Throughout this entire lesson we have focused our attention on making the merger and acquisition process work. In this final part, we will do just the opposite; we will look at ways of discouraging the merger and acquisition process. If a company is concerned about being acquired by another company, several anti-takeover defenses can be implemented. As a minimum, most companies concerned about takeovers will closely monitor the trading of their stock for large volume changes.
a. Poison pill
One of the most popular anti-takeover defenses is the poison pill. Poison pills represent rights or options issued to shareholders and bondholders. These rights trade in conjunction with other securities and they usually have an expiration date. When a merger occurs, the rights are detached from the security and exercised, giving the holder an opportunity to buy more securities at a deep discount. For example, stock rights are issued to shareholders, giving them an opportunity to buy stock in the acquiring company at an extremely low price. The rights cannot be exercised unless a tender offer of 20% or more is made by another company. This type of issue is designed to reduce the value of the Target Company. Flip-over rights provide for purchase of the Acquiring Company while flip-in rights give the shareholder the right to acquire more stock in the Target Company. Put options are used with bondholders, allowing them to sell-off bonds in the event that an unfriendly takeover occurs. By selling off the bonds, large principal payments come due and this lowers the value of the Target Company.
b. Golden Parachutes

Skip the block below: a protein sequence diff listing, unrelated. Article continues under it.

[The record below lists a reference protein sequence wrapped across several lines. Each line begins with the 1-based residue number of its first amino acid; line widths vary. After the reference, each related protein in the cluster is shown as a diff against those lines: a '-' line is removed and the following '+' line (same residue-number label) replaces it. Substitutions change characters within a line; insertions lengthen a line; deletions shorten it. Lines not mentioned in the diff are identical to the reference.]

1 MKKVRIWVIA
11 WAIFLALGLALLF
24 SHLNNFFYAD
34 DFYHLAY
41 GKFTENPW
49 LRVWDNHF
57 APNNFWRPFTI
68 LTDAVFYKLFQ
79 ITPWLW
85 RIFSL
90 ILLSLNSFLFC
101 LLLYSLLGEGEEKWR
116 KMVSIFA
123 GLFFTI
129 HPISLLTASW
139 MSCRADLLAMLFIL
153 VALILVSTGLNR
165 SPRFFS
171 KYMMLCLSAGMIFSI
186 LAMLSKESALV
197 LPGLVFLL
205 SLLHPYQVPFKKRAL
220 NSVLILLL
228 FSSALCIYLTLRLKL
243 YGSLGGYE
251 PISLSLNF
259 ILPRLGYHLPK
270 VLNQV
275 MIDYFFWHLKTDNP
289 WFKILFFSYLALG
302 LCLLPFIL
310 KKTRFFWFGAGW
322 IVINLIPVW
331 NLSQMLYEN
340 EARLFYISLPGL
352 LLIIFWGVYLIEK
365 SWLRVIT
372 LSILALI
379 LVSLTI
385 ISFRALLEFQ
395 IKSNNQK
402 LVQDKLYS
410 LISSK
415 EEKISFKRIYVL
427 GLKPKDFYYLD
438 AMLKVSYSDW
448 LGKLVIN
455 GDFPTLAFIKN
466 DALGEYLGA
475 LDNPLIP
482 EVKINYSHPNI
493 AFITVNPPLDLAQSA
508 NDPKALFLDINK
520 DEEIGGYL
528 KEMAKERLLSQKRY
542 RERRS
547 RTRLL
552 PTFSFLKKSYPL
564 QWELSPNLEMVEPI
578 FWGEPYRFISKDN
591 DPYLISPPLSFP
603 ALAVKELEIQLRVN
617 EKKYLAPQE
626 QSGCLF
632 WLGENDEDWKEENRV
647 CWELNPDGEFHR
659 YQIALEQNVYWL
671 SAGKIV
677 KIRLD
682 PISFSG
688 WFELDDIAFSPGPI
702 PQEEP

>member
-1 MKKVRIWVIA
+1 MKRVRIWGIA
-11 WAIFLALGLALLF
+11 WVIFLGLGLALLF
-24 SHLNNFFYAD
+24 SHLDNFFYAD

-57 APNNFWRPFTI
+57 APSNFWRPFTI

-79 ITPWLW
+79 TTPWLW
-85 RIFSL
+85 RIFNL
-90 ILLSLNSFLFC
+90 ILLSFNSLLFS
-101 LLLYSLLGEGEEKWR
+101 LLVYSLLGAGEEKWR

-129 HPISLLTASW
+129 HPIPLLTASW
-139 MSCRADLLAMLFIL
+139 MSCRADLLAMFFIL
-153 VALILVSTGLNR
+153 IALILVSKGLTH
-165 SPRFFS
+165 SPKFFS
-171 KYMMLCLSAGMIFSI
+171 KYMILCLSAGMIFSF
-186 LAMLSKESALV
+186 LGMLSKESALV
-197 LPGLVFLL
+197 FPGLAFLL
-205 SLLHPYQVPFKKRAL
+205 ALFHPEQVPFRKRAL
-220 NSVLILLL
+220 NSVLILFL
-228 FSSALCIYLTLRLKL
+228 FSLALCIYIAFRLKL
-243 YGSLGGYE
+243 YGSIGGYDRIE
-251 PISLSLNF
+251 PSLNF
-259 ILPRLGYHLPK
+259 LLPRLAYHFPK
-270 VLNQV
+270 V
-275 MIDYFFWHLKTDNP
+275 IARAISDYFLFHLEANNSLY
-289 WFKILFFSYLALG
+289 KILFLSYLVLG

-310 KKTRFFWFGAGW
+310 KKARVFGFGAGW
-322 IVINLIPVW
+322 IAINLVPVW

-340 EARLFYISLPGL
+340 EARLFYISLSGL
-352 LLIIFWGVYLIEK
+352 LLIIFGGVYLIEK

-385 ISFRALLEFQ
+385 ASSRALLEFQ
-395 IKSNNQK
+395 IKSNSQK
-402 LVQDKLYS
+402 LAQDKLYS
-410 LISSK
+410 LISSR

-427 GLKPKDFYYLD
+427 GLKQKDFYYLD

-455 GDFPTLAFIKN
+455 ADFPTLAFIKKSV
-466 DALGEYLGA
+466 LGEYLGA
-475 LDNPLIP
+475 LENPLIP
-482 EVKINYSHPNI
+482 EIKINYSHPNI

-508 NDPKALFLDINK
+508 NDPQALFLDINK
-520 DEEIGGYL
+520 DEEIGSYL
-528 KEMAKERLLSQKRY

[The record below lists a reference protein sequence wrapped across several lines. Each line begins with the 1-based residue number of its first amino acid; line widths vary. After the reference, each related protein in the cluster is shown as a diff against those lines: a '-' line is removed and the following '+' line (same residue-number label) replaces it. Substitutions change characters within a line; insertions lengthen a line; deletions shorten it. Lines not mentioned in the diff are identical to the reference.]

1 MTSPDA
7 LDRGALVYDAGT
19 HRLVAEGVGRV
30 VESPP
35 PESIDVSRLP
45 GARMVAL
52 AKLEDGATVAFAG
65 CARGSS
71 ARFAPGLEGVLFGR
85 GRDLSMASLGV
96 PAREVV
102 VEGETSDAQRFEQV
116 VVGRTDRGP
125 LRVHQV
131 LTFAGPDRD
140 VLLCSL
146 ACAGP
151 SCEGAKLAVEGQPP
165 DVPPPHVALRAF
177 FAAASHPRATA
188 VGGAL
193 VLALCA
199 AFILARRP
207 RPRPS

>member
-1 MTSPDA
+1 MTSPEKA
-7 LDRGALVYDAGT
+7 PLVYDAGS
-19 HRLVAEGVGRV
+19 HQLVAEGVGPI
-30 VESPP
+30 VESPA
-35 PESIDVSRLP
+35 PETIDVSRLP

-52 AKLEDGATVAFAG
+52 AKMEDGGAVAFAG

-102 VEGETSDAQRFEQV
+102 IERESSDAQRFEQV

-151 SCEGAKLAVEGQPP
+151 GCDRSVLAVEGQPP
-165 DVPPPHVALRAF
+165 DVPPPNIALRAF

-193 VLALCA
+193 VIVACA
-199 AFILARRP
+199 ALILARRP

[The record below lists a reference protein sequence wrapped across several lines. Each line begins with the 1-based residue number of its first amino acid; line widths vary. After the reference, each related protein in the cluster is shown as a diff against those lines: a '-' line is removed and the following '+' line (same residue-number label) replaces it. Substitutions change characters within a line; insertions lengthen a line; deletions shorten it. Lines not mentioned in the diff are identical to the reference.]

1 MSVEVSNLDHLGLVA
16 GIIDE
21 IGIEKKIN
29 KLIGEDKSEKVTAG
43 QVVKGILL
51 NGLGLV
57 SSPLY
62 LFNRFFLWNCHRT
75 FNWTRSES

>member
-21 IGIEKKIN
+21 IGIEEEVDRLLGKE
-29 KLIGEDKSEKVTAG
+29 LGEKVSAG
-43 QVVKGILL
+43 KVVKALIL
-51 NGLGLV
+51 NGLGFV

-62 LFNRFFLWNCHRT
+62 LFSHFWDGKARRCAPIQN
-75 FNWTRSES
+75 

Another popular anti-takeover defense is the Golden Parachute. Golden parachutes are large compensation payments to executive management, payable if they depart unexpectedly. Lump sum payments are made upon termination of employment. The amount of compensation is usually based on annual compensation and years of service. Golden parachutes are narrowly applied to only the most elite executives and thus, they are sometimes viewed negatively by shareholders and others. In relation to other types of takeover defenses, golden parachutes are not very effective.
c. Changes to the Corporate Charter
If management can obtain shareholder approval, several changes can be made to the Corporate Charter for discouraging mergers. These changes include:
Staggered Terms for Board Members: Only a few board members are elected each year. When an acquiring firm gains control of the Target Company, important decisions are more difficult since the acquirer lacks full board membership. A staggered board usually provides that one-third are elected each year for a 3 year term. Since acquiring firms often gain control directly from shareholders, staggered boards are not a major anti-takeover defense.
Super-majority Requirement: Typically, simple majorities of shareholders are required for various actions. However, the corporate charter can be amended, requiring that a super-majority (such as 80%) is required for approval of a merger. Usually an "escape clause" is added to the charter, not requiring a super-majority for mergers that have been approved by the Board of Directors. In cases where a partial tender offer has been made, the super-majority requirement can discourage the merger.
Fair Pricing Provision: In the event that a partial tender offer is made, the charter can require that minority shareholders receive a fair price for their stock. Since many countries have adopted fair pricing laws, inclusion of a fair pricing provision in the corporate charter may be a moot point. However, in the case of a two-tiered offer where there is no fair pricing law, the acquiring firm will be forced to pay a "blended" price for the stock.
Dual Capitalization: Instead of having one class of equity stock, the company has a dual equity structure. One class of stock, held by management, will have much stronger voting rights than the other publicly traded stock. Since management holds superior voting power, management has increased control over the company.